Vellum – Definition, Examples, History & More – Art Techniques and Materials Glossary

What is Vellum?

Vellum is a type of high-quality parchment made from the skin of calves, lambs, or goats. It has been used for centuries as a writing surface due to its smooth texture and durability. Vellum is known for its ability to retain ink and resist deterioration, making it a popular choice for important documents, manuscripts, and artwork.

History of Vellum

The use of vellum dates back to ancient times, with examples of vellum manuscripts found in civilizations such as Ancient Egypt, Greece, and Rome. During the Middle Ages, vellum became the preferred material for scribes and artists due to its durability and longevity. Vellum was often used for religious texts, legal documents, and illuminated manuscripts.

In the Renaissance period, vellum continued to be a popular choice for artists and writers. Many famous works of art and literature were created on vellum, including the Gutenberg Bible and the Book of Kells. Vellum remained in use until the invention of paper in the 15th century, but it continued to be used for special documents and artwork.

Types of Vellum

There are several types of vellum available, each with its own unique characteristics. Calfskin vellum is the most common type and is known for its smooth texture and fine grain. Lambskin vellum is softer and more flexible, making it ideal for delicate artwork. Goatskin vellum is durable and has a slightly rougher texture, making it suitable for calligraphy and illumination.

Modern vellum is often treated with chemicals to improve its durability and prevent deterioration. Some vellum is also dyed or coated with a protective layer to enhance its appearance and longevity.

How Vellum is Made

The process of making vellum is a complex and time-consuming one. It begins with the skin of a young calf, lamb, or goat being soaked in a lime solution to remove hair and flesh. The skin is then stretched and dried on a frame, resulting in a smooth and thin sheet of vellum.

Traditional vellum-making techniques have been passed down through generations, with skilled craftsmen using hand tools and natural materials to create vellum of the highest quality. Modern vellum production often involves machinery and chemical treatments to speed up the process and improve consistency.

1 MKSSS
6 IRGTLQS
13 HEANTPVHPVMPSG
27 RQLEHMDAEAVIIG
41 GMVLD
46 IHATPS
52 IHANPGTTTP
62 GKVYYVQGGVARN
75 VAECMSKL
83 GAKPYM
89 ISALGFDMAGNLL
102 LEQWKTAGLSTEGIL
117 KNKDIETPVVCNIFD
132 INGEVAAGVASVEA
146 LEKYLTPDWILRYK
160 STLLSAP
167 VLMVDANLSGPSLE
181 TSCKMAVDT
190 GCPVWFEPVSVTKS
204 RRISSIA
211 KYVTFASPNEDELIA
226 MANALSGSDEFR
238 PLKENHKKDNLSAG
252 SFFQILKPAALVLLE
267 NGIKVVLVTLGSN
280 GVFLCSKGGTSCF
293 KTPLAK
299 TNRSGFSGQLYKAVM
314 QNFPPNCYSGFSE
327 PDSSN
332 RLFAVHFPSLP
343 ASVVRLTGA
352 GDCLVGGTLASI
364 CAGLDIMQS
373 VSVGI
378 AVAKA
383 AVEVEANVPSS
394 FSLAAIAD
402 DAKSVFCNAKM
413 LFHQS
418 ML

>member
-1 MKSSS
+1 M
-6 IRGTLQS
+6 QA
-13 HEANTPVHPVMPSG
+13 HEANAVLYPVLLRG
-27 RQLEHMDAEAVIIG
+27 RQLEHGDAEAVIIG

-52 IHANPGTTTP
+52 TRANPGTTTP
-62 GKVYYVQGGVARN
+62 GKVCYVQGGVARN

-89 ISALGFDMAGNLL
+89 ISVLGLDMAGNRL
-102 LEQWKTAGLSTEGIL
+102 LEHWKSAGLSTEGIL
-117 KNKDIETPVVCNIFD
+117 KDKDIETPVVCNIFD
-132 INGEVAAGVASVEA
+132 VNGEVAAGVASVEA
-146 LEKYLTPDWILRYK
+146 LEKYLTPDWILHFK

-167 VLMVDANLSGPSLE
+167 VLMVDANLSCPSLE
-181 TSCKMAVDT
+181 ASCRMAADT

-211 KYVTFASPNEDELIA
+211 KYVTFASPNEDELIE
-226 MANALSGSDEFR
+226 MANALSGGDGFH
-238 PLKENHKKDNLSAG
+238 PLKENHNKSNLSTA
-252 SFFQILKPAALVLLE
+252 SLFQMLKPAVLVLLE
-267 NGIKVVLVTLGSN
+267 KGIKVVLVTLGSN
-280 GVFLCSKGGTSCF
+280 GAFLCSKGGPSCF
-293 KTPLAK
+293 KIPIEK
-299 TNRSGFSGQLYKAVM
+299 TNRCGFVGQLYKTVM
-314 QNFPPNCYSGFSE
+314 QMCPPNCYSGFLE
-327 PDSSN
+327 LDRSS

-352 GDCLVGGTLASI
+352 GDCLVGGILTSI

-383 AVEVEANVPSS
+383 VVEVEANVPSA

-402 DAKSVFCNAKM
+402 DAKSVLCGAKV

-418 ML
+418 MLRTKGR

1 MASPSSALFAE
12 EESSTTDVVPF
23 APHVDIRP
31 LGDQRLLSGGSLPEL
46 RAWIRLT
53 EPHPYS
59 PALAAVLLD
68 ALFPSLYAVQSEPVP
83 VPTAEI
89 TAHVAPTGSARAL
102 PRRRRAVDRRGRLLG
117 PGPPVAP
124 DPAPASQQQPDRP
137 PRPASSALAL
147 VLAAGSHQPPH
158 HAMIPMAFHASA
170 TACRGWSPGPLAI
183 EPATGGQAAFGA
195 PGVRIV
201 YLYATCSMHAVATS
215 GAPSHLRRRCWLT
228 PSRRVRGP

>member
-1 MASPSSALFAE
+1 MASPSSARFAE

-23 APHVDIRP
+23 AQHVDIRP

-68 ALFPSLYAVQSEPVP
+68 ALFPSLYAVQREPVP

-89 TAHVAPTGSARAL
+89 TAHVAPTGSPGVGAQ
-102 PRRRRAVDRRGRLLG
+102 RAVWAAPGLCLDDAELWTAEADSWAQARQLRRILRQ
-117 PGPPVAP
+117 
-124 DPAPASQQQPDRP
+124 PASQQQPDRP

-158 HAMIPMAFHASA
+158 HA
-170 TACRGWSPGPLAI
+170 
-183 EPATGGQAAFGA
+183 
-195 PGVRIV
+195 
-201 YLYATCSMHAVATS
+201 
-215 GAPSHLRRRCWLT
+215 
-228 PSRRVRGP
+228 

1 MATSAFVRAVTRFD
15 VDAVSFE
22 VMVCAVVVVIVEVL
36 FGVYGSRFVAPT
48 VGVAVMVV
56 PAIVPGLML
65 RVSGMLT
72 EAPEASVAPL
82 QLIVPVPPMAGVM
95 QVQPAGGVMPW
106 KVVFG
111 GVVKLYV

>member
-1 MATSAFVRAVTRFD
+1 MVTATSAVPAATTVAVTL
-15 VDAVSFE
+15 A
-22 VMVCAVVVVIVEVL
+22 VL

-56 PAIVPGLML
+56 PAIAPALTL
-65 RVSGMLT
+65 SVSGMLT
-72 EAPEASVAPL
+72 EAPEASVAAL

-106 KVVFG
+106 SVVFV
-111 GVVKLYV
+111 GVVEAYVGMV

Uses of Vellum in Art

Vellum has been used in art for centuries, with artists and craftsmen creating intricate designs and illustrations on its smooth surface. Vellum is ideal for calligraphy, illumination, and miniature painting due to its ability to retain fine details and vibrant colors.

Many famous works of art have been created on vellum, including medieval manuscripts, botanical illustrations, and portrait miniatures. Vellum is also used in contemporary art and design, with artists experimenting with new techniques and materials to create unique and innovative pieces.

Care and Preservation of Vellum

Vellum is a delicate material that requires special care and attention to ensure its longevity. It should be stored in a cool, dry place away from direct sunlight and moisture to prevent damage. Vellum should be handled with clean hands and stored flat to avoid creases and tears.

To clean vellum, a soft brush or cloth can be used to gently remove dust and dirt. Avoid using water or harsh chemicals on vellum, as this can cause damage to the surface. Vellum should be kept in protective sleeves or folders to prevent exposure to light and air.

In conclusion, vellum is a versatile and durable material that has been used for centuries in art and writing. Its smooth texture and longevity make it a popular choice for artists, scribes, and craftsmen. By understanding the history, types, and production of vellum, as well as how to care for and preserve it, we can continue to appreciate and enjoy this timeless material for generations to come.